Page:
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Christmas Eves

Alyson Soko


My little sister Diana and I race to the family room. Our skin, still damp from our bath, smells of soap under our flannel nightgowns. We kneel on the blue and green shag broadloom, facing the tree. Granny leans forward in the big armchair, while Daddy sets up his cameras—one for photos, one for movies. Mummy’s family has always opened their gifts on Christmas Eve—a German tradition we’re told—which makes Christmas Eve the absolute best part of Christmas. Beside us, Mummy perches on the gold footstool, ready to organize who opens what presents in what order.

        The lights on the tree, also blue and green to match the rug, are reflected by the glass ornaments. In them I see us all, distorted by the curve of the orbs. After the family gifts have been opened, Mummy tells us we must get to bed so Santa can drop off his gifts.

        While we sleep, he places our presents near our stockings, hung by the hearth. On Christmas morning, I spy a blue and white box meant for me. Weeks ago, I’d seen a similar box high up in the hall cupboard. It holds the play dishes I’d circled in the Sears Wish Book. A sad truth washes over me; one I’d suspected for some time. I am eight years old.



After my parents’ divorce, we alternate Christmases with each parent. At Dad’s, we string the tree with red and yellow lights to complement the orange shag carpet in his family room. The plastic smell of artificial snow is familiar, but the new ornaments hold no Christmas Eve memories. I’m groundless, off balance. My throat is constricted, an imaginary belt clenches my waist. As we begin to open our gifts, I pretend a smile.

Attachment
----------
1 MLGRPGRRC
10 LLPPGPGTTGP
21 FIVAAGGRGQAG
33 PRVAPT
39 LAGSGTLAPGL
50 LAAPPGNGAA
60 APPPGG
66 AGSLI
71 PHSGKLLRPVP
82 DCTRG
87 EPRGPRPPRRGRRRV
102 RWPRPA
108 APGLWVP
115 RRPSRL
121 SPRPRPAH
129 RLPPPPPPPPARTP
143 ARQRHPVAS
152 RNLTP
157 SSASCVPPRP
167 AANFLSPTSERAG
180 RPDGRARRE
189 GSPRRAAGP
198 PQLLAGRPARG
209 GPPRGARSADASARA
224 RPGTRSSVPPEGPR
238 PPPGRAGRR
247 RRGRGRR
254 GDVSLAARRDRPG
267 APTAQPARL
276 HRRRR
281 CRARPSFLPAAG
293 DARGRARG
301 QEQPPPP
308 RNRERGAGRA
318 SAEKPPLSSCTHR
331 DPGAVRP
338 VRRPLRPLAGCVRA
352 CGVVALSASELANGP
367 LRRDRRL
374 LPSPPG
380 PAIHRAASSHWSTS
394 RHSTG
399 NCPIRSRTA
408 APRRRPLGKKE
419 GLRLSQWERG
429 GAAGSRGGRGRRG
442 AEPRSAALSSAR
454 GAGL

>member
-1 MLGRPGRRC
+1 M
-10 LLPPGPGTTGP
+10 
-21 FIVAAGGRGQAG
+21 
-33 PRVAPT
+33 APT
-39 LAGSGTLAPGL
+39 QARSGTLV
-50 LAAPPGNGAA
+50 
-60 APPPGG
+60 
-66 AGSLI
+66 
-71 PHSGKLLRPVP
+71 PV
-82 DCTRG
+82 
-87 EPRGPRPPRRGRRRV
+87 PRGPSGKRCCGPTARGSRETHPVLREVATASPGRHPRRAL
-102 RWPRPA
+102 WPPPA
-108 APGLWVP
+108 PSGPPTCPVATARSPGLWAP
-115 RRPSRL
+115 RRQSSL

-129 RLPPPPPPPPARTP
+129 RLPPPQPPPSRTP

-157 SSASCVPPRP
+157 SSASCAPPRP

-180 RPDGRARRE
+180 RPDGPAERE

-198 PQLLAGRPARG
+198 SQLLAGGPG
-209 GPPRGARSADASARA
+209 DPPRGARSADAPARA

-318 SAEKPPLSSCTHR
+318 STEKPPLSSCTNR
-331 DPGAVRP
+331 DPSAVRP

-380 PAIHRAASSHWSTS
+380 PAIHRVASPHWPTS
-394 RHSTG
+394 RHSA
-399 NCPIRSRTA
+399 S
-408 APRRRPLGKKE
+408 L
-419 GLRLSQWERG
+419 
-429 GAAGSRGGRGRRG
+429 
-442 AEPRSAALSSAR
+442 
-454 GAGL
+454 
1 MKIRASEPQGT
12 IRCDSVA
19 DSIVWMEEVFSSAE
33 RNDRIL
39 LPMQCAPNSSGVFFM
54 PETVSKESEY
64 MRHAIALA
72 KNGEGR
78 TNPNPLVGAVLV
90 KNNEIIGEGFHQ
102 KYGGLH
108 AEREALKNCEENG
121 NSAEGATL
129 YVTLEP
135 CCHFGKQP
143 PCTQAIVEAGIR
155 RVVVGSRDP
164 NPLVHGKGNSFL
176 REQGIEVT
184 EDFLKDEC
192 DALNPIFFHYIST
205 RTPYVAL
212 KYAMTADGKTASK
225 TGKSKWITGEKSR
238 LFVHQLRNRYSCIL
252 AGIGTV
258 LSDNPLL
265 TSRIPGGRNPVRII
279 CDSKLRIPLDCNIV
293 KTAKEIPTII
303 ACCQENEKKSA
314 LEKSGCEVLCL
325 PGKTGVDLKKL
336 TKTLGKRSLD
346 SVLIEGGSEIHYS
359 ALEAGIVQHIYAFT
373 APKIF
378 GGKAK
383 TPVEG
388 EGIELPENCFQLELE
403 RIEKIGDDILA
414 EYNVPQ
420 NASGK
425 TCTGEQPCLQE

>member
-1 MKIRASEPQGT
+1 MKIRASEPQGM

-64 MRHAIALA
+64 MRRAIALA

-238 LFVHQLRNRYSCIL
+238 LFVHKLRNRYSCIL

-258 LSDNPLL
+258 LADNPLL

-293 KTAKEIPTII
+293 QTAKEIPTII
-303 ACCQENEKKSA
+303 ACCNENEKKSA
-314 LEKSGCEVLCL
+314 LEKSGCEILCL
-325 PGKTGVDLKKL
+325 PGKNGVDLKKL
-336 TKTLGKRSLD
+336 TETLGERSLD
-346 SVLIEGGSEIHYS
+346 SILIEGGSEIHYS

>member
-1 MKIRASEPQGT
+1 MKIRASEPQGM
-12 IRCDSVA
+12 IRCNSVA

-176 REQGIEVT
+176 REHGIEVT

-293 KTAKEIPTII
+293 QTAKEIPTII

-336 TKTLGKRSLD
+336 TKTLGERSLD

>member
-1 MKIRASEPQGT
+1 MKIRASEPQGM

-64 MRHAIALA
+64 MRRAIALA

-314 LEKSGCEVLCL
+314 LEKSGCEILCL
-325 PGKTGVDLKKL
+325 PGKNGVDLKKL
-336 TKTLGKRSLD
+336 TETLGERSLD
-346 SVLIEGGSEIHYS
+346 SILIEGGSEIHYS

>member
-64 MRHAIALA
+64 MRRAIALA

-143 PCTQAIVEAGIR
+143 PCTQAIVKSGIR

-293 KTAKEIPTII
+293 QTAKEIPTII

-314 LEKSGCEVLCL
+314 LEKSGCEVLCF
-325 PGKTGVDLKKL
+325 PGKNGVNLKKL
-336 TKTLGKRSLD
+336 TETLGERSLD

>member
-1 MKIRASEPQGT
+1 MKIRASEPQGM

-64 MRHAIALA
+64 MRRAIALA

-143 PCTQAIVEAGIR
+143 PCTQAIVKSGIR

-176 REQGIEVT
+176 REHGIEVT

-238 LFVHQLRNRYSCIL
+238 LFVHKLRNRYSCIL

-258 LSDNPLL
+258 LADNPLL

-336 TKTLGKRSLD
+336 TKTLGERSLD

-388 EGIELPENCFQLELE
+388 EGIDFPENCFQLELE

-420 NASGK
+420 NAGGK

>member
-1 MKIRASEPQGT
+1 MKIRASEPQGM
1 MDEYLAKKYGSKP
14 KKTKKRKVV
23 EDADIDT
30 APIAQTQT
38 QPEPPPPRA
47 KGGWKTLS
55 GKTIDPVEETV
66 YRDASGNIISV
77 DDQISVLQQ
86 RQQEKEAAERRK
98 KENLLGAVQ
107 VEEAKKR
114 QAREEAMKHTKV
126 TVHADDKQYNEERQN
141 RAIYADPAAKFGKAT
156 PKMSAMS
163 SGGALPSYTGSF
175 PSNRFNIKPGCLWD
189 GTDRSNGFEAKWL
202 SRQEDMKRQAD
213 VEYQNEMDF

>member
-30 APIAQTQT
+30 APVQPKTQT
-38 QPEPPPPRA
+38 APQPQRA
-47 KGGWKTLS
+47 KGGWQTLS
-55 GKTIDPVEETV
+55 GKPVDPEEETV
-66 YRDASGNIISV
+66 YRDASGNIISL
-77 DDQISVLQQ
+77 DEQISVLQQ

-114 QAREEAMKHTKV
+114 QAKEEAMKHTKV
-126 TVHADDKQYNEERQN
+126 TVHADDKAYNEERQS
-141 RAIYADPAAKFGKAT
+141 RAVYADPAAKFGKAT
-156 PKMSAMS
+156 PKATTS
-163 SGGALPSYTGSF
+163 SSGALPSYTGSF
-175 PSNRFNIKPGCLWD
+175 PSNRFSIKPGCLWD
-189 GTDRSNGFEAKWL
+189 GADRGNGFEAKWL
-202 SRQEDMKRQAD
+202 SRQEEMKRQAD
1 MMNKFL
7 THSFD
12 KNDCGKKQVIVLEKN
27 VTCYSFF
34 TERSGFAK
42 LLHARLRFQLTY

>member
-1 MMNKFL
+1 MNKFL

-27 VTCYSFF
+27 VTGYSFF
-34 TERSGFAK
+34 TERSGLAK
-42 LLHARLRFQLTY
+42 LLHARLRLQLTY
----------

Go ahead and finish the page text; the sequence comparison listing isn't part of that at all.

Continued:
The year I turn 14, Mom implements a very modest monthly clothing allowance. Diana and I think twice about every clothing purchase we make, sometimes saving for months to buy the Levis everyone else at school is wearing.

        As a result, she goes overboard with Christmas gifts, particularly clothing. By the time all is unwrapped, Diana and I are dwarfed by a hill of attire sitting in front of us – stiff denim Levis, pinwale corduroy pants, crisp cotton blouses, wooly sweaters, and Adidas running shoes.



Diana and I are hidden away in my father’s bedroom stuffing his stocking with gifts from Santa, as he heads out to have another drink with a neighbor upstairs. Later, an urgent knock at the door; the neighbor explains that Dad has passed out in the elevator. Diana and I, along with the nameless neighbor, drag our father down the corridor and into his condo. His shirt becomes untucked. In our rush, we bang his shoulders against the doorframe. The three of us get him as far as the living room, where we position him face down on the carpet. Blushing with embarrassment, we thank the neighbor and close the door, hoping no one has seen us in the hallway.

        We kneel on either side of him. The over-sweet smell of rye assaults me with his every breath. Unable to rouse him or move him to his bed, we decide that being on his stomach is safer than lying on his back.

        “Some Christmas Eve,” I say. “Let’s go home.” Diana hesitates a moment, but follows me as I grab our dad’s car keys and my purse which holds my new driver’s license. We say little as we drive the icy streets back to Mom’s.

        When we arrive home, Mom tells us that she’s never seen him pass out; that his 6’5” frame and 240 pounds allow him to drink a lot. “No one ever believed me when I described how much alcohol he could consume and remain standing.” She then tells us of a much-earlier Christmas Eve we were both too young to remember. “Your dad had started drinking with the neighbors across the street. Once we came home to open gifts, he didn’t stop. After you two had gone to bed, he was too drunk to assemble the toy stove that Santa was to bring.” I remember that stove—we played with it for years.

        We return our father’s car to him Christmas morning. He seems mildly angry, yet sheepish. We do not spend Christmas Day with him that year.

        This is a Christmas Eve I’d like to forget.



Christmas Eve is now always at Mom’s place. She serves chicken livers and water chestnuts wrapped in bacon and spinach dip served in a bread bowl. Grease from sausage rolls coats our tongues, while the oil on our fingers soils the festive holiday napkins. Johnny Mathis’ velvet voice fills the living room as his Merry Christmas album plays on the stereo. Candles create a flickering glow. The excessive gifts of clothing continue.